Want more website traffic?
There is one simple SEO marketing strategy that I use to double my traffic, and in today’s post I teach you how to implement it.
It’s easier to get than you think, and it all starts with taking a good look at your click-through rate (CTR).
By improving your CTR, you’ll simultaneously improve your site’s traffic, and there’s one simple way to do it.
What is Click Through Rate (CTR) in Regards To SEO Marketing Strategy
Click through rate is how many time someone clicks on something (a link, page, ad, etc.) after seeing it a certain amount of times.
It comes down to a simple formula: Total clicks/Total impressions = CTR
For example, if your link has 100 impressions and a 2% CTR, that means that of the 100 people that saw your link, 2 people clicked through to your website.
You’re likely wondering what a “good” CTR is.
The answer? It depends, and the average varies by industry.
What Factors Influence CTR And SEO Marketing Strategy?
The main influences are:
- Schema.org markup (rich snippets)
- Rel author, rel publisher, etc.
Basically, it comes down to SEO marketing.
Which means that when writing page titles, descriptions, and URLs, you need to make sure you’re doing it with an SEO frame of mind. Always include the search terms and keywords most likely to attract your audience.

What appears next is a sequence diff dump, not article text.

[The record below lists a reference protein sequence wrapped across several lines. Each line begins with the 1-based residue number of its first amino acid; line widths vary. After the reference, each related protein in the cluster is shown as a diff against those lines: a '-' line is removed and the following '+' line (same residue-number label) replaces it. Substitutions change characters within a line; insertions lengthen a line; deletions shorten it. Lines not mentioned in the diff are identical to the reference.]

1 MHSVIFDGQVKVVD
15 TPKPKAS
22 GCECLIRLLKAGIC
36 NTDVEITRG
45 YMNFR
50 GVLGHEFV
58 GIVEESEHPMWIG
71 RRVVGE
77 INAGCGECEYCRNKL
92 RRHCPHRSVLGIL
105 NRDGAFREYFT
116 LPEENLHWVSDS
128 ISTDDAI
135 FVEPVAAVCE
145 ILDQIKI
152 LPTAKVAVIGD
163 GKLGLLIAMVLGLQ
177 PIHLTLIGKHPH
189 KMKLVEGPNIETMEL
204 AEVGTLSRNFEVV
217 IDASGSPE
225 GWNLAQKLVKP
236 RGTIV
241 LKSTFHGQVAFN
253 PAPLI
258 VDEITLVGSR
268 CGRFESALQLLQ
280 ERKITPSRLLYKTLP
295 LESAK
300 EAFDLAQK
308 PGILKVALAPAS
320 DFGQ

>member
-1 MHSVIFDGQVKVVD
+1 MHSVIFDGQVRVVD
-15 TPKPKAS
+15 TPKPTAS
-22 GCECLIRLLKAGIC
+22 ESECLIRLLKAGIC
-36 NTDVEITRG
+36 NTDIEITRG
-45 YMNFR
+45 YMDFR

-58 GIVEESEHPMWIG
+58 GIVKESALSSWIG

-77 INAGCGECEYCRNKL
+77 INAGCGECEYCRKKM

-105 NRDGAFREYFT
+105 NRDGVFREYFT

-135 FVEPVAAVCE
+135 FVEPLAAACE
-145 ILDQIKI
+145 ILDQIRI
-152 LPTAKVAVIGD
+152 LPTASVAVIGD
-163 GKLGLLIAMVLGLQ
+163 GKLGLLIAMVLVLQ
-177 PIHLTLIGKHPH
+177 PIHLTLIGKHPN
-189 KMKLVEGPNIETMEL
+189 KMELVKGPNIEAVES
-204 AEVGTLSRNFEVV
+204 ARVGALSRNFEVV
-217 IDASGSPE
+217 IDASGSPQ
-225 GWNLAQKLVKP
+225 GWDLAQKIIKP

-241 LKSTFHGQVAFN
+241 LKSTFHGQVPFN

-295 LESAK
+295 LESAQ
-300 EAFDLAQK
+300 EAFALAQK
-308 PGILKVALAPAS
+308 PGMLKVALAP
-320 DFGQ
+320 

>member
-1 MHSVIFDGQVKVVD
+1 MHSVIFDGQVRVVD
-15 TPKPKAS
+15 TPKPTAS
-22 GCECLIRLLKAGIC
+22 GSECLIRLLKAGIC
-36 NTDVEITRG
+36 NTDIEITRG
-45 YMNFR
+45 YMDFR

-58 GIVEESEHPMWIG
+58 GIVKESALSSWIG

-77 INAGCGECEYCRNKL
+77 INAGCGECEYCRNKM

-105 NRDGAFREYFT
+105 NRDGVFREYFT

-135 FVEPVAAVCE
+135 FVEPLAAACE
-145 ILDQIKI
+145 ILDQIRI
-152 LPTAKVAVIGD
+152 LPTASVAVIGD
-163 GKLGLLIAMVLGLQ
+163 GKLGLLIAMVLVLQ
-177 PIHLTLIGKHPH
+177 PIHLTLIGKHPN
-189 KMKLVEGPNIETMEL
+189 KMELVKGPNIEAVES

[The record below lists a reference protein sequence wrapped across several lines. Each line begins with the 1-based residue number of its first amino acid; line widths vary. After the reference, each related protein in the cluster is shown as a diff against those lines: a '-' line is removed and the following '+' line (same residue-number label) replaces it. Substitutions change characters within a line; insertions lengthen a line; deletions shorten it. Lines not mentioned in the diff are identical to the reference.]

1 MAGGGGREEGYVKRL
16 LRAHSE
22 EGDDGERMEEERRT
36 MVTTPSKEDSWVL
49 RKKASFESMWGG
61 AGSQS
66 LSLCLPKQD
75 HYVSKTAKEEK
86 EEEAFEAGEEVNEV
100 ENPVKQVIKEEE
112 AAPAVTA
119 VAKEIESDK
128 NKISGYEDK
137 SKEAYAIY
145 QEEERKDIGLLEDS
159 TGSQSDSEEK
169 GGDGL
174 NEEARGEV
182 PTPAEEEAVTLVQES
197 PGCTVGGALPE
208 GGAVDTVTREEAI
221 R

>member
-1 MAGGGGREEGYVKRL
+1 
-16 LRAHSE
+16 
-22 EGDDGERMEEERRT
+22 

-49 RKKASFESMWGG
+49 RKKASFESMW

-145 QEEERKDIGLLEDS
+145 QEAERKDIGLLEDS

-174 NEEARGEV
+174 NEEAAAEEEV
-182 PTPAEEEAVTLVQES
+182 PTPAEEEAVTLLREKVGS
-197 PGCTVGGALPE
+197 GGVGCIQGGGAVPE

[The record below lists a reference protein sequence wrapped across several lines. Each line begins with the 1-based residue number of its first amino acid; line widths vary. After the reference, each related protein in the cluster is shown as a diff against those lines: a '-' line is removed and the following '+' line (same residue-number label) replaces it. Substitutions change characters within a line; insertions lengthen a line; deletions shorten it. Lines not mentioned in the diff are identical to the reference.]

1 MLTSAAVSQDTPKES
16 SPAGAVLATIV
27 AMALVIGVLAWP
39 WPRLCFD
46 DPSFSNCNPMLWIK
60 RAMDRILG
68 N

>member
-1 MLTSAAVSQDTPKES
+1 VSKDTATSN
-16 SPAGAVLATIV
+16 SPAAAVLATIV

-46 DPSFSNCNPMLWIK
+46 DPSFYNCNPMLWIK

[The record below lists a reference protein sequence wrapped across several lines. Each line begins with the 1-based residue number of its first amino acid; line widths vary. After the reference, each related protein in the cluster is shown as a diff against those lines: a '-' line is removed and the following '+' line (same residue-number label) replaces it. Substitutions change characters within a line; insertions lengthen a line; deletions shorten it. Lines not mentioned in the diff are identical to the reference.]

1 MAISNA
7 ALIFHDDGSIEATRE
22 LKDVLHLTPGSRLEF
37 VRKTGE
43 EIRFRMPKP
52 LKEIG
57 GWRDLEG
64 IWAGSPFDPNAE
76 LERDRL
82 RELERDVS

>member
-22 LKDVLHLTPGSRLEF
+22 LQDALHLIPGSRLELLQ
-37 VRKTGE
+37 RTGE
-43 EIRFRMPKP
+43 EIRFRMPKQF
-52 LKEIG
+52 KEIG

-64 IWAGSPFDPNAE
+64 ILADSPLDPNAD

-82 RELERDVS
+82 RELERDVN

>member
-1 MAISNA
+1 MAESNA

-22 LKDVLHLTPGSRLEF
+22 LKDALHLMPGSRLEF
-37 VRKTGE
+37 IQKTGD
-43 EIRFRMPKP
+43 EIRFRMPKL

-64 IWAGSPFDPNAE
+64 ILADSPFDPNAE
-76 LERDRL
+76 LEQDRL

Watch a video on this SEO strategy now!
Google Search Console for SEO Marketing
First step: analyzing the current levels of your CTR to set a baseline.
To do so, you’ll need Google Search Console.
You’ll want to measure two things: the CTRs of your search terms as well as your pages.
To look into search terms, log into your Google account and go to your Search Console. Select the right website and click “Search Traffic.” Then, go to the drop-down and click “Search Analytics.”
Once a chart appears, click the CTR checkbox at the top of the page. Your search terms and their corresponding CTRs will be shown at the bottom of the page.
This is where you can evaluate the levels of your search terms, and see which ones you should be incorporating more. You’ll also be able to identify the terms that are underperforming and work on replacing or improving them.
Next, you’ll want to take a look at your individual page performance.
And once again, you’ll do so with Google Search Console. Follow all the steps above, but this time click the “Pages” button that appears above the chart.
This will show you pages by URL rather than search terms.
Now, take a deep look at each page, its CTR and the keywords associated with it. Determine which pages have the highest CTRs and which have the lowest.